The current mortgage lending environment is driving demand for cost effective, adaptable and bullet-proof quality control and regulatory compliance.
Consequently, technology, time and treasure are being devoted to perfecting lenders’ compliance management systems (CMS), despite other cost-cutting measures to salvage dwindling margins.
In light of the emphasis on compliance in originations, mortgage servicing is receiving less attention – and for many mortgage servicers, compliance is now a low priority in terms of technology spend and resources.
It is no surprise to see mortgage servicing return to the “back of the line,” when it comes to prioritization, as the default market has reached historically low delinquency rates.
However, compliance complacency in loss mitigation is extremely risky.
Since the foreclosure crisis and advent of Dodd-Frank in 2010, servicers have transformed their entire approach to compliance, resulting in dramatic improvements. Much of this has been achieved at a high cost when compared to the technology innovation implemented at the front-end of mortgage finance.
Most companies have deployed legions of resources and/or have outsourced the servicing QC function – or have even spent efforts to upgrade policies and procedures. With those efforts, some companies still have a less-than-dynamic servicing CMS to ensure compliance and reconstruct defective processes.
Servicing compliance with the GSEs, private investors and Ginnie Mae is relatively easy, as the large majority of rules are objective, and technology improvements are automating more processes.
In fact, quite a few mortgage servicers are adopting innovations in mortgage lending to increase self-service options for their customers.
Self-service enhancements in servicing not only reduce expenses and improve the customer experience, but, if done with an eye toward compliance, they reduce risk, as well.
One of the more vexing regulatory pitfalls from the Bureau of Consumer Financial Protection (BCFP, formerly the CFPB) is the rule relating to unfair, deceptive or abusive acts and practices (UDAAP). It has been used in originations and also in servicing recently.
Since the BCFP has not specifically defined an UDAAP violation, the rule’s broad scope and inherent subjectivity lend it to a particular application in the loss mitigation process, which can now be initiated with the first collection call. UDAAP covers all banking activities, and the BCFP can use any appropriate action under federal law to target lenders for review.
The real catch is that “intent” is not required to constitute an UDAAP violation. Therefore, the normal miscues that occur in loss mitigation communications, which can be complex and extended regarding eligibility and documentation, pose a significant compliance challenge to even the best servicers.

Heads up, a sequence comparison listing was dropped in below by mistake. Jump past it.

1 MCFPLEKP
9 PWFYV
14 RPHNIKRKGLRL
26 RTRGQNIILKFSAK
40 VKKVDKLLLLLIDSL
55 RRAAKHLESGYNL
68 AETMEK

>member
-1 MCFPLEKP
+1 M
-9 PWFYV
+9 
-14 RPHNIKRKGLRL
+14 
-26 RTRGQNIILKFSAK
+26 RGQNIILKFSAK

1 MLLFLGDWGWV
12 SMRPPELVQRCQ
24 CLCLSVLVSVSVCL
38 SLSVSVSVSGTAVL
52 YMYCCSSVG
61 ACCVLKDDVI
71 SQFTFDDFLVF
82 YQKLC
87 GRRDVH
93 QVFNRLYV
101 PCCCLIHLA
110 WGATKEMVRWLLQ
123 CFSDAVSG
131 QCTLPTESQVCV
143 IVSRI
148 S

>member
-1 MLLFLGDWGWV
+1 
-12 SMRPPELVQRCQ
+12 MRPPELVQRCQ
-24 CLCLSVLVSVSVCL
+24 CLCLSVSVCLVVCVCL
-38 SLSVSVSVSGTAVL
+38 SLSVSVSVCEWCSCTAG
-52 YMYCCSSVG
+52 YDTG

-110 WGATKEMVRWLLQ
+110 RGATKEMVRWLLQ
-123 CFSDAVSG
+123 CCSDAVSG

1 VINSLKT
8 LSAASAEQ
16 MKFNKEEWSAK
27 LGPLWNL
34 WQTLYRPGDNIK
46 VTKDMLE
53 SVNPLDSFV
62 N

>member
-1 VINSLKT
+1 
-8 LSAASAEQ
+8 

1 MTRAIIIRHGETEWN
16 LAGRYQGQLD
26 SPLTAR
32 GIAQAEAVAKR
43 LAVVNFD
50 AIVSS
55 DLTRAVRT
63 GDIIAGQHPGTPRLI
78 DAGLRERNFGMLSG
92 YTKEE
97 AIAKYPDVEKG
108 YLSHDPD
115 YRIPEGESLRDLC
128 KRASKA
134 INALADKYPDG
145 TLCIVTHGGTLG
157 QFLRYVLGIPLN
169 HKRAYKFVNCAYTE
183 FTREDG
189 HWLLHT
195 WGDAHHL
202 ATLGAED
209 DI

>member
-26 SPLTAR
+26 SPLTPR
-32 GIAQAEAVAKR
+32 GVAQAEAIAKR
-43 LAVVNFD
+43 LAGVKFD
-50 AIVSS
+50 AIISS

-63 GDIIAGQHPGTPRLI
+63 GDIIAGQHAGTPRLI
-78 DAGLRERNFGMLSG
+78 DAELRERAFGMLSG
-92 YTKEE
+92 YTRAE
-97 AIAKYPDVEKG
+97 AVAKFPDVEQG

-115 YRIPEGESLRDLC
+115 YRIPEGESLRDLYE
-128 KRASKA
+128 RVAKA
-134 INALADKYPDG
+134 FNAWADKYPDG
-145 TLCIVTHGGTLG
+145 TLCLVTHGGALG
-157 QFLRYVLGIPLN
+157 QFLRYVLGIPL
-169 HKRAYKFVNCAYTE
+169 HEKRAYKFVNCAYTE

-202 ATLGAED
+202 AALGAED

It will be very interesting to see the test case involving a recent disclosure by a major servicer that modifications were incorrectly denied because of a decision engine glitch.
The Mortgage Bankers Association (MBA) provides a UDAAP Compliance Matrix based on the BCFP’s Supervisory Highlights from earlier this year. What follows are some loss mitigation activities that servicers should evaluate for UDAAP compliance during audit reviews.
A servicer took excessive time to process borrowers’ applications for foreclosure relief; failed to tell borrowers when their applications were incomplete; denied loan modifications to qualified borrowers and/or illegally delayed finalizing permanent loan modifications in violation of the BCFP’s mortgage servicing rules pertaining to loss mitigation or the Dodd-Frank Act’s prohibition on UDAAP.
In offering proprietary modifications, one or more servicers engaged in deceptive and abusive practices in connection with communicating whether and/or when outstanding fees, charges and advances would be assessed. Specifically, one or more servicers engaged in a deceptive practice by misrepresenting to borrowers that it would defer such charges to the maturity date of the loan, when in fact it often assessed hundreds of dollars in these charges after the borrowers signed and returned the permanent modification agreements.
Automation can relieve these problems by structuring the interaction, the dialogue and the exchange of information via agreed-upon status codes, similar to those used on Hope Loan Port’s HC2 portal, which many servicers are adopting as an adjunct to their proprietary borrower portals.
HLP’s collaborative portal requires users – servicers, consumers and their authorized third parties – to sign service level agreements or terms of engagement. It requires timely updates to status codes, which eliminates much of the miscommunication in loss mitigation dialogue.
Finally, UDAAP can be particularly troublesome in the area of dispute resolution and escalation. Many servicers, in an attempt to handle these with care, do not take advantage of commercial systems. Servicers should consider leveraging existing commercial platforms to manage these hypersensitive cases and place particular focus on the post-mortem case-level audits and quality control to make transactional and systemic corrections.
Camillo Melchiorre is president and director of regulatory compliance for IndiSoft.